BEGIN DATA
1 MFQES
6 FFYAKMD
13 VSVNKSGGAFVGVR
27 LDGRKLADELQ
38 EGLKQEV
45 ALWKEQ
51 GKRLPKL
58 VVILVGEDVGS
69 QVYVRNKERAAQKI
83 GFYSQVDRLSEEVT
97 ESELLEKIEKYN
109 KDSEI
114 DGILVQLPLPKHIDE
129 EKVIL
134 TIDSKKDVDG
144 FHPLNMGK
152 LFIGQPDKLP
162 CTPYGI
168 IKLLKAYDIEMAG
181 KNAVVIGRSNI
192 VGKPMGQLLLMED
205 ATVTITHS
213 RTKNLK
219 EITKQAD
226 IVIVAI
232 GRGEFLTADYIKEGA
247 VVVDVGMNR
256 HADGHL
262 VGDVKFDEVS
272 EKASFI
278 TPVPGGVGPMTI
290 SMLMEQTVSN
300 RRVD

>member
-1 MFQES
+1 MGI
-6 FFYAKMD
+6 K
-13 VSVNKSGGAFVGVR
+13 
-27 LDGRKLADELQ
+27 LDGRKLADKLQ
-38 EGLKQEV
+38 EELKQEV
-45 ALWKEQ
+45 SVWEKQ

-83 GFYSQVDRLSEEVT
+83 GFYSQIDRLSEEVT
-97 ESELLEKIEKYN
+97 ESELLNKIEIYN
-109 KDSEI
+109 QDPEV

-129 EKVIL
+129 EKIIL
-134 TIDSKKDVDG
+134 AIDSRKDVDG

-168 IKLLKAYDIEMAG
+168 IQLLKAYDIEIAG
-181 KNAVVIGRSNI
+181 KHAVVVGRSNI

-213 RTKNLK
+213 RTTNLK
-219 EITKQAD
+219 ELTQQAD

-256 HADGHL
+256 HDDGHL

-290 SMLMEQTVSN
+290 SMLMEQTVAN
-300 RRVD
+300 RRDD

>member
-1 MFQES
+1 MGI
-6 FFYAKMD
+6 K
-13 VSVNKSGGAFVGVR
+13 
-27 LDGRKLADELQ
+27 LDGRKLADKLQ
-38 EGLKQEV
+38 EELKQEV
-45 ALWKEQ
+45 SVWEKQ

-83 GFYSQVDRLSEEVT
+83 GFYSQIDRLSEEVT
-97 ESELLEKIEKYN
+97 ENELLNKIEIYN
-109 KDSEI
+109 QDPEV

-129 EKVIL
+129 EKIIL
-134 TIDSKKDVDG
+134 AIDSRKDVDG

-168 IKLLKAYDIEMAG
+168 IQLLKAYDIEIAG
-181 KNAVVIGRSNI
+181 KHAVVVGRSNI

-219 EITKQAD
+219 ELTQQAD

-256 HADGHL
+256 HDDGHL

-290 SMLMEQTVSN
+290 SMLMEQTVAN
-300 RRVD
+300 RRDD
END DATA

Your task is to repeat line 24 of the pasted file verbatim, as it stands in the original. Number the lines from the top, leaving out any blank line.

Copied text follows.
219 EITKQAD